How Do Hard Drives Store Data?
A traditional mechanical hard drive, also known as an HDD, holds your data on small magnetic platters. These platters are layered on top of each other, with a small mechanical arm that rests above them. Think about a record player, with the arm and needle over the record, except you have many, many records stacked on top of each other.
Of course, a record player spins the record between 33 and 78 times per minute. Your hard drive typically spins the platters much faster, most of them clocking in at 7200 rotations per minute.
The platters spin so fast, that it creates a cushion of air that prevents the head of the arm from touching the surface of the platter while it spins. This is critical, because if the head (the needle, to continue with the record analogy) were to even graze the surface of the platter, it would destroy the data on the drive.
These hard drives are mechanical in nature. Just like your car, mechanical systems can and will fail eventually. The little motor in the drive can burn out, the spindle can seize up, and so forth. These issues will very likely make the hard drive inaccessible. Thus, your data is lost. Opening files, saving files, and general computer use (even web surfing) causes the hard drive to read and write data. You are always using it, and depending on its stability to protect your data.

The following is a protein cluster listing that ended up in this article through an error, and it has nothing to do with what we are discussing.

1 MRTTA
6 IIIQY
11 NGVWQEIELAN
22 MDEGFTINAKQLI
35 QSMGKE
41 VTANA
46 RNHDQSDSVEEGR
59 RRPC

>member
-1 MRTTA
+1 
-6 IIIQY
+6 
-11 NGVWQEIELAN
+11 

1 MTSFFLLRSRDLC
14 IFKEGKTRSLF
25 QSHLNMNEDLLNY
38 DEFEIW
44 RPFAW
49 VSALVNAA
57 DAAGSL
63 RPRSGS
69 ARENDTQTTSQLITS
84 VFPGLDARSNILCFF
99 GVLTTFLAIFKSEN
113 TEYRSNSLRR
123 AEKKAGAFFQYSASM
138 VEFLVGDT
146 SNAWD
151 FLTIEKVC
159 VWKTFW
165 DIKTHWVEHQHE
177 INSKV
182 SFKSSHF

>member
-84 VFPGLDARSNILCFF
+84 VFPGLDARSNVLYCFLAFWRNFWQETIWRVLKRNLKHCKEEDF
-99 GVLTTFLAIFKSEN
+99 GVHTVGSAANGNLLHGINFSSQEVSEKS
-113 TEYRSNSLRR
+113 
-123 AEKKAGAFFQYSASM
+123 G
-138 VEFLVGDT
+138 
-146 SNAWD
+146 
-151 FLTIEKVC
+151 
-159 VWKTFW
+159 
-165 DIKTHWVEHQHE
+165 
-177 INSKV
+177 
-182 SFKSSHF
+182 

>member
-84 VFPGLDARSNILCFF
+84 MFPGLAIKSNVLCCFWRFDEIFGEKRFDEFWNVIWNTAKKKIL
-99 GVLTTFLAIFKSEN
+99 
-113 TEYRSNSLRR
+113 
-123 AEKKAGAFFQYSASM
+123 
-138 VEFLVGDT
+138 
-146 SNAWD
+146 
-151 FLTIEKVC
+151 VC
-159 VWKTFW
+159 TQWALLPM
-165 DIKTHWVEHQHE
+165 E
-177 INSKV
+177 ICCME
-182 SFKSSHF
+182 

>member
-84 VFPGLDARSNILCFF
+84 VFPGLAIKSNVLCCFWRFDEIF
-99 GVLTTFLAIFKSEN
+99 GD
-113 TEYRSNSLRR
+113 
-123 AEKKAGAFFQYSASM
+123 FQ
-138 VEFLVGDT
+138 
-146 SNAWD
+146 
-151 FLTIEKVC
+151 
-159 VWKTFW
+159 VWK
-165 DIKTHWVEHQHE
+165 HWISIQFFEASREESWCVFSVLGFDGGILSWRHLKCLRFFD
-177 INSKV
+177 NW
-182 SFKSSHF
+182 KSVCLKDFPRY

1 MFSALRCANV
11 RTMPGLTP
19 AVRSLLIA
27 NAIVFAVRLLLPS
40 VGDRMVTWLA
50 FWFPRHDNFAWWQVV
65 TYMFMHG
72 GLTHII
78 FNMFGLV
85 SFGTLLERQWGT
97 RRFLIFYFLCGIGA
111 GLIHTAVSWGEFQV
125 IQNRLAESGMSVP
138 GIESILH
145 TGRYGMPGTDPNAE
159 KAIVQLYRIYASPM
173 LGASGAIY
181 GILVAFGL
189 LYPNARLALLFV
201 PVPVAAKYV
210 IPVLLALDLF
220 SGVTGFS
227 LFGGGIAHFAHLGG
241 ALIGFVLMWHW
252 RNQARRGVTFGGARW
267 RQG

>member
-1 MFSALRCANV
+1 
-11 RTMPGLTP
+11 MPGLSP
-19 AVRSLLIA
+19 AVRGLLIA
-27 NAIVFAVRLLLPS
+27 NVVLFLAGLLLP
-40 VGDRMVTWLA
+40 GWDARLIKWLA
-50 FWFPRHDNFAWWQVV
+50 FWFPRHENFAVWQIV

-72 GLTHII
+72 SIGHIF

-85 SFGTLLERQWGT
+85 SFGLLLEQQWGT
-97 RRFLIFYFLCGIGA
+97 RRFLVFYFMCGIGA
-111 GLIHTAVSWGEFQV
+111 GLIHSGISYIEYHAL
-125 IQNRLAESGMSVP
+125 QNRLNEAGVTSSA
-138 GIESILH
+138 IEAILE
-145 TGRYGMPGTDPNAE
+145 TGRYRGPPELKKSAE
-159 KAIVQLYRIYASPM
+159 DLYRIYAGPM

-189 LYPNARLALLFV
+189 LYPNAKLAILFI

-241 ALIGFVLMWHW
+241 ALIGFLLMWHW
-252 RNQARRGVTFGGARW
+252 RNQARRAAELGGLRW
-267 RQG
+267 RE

(Of course, there are also SSD drives, which don’t utilize moving mechanical parts. These tend to be a little more shock resistant, but they aren’t immune to failure either.)
Yet, we trust these devices every single day. If you have a computer or a laptop, you likely have one or two of these inside it. Your servers tend to have many more. Many of us have external hard drives we use to store data to take around with us. If they are using a mechanical-based hard drive, all of our data is at the mercy of several rapidly moving parts and a thin cushion of air.
This leads us to ask:
Why Would You Ever Rely on a Single Hard Drive?
If your data is only stored on a single hard drive, consider it at high risk. It only takes one tiny issue to lose it all.
Fortunately, preventing data loss is easier than ever. We help businesses establish thoroughly tested, highly-trusted backup solutions that ensure that no disaster will be able to destroy your data. That includes storing a copy of all of your data on a separate device within the office, and a copy stored securely offsite that you can access at any time. This means even a major disaster like a fire or flood doesn’t cause data loss.
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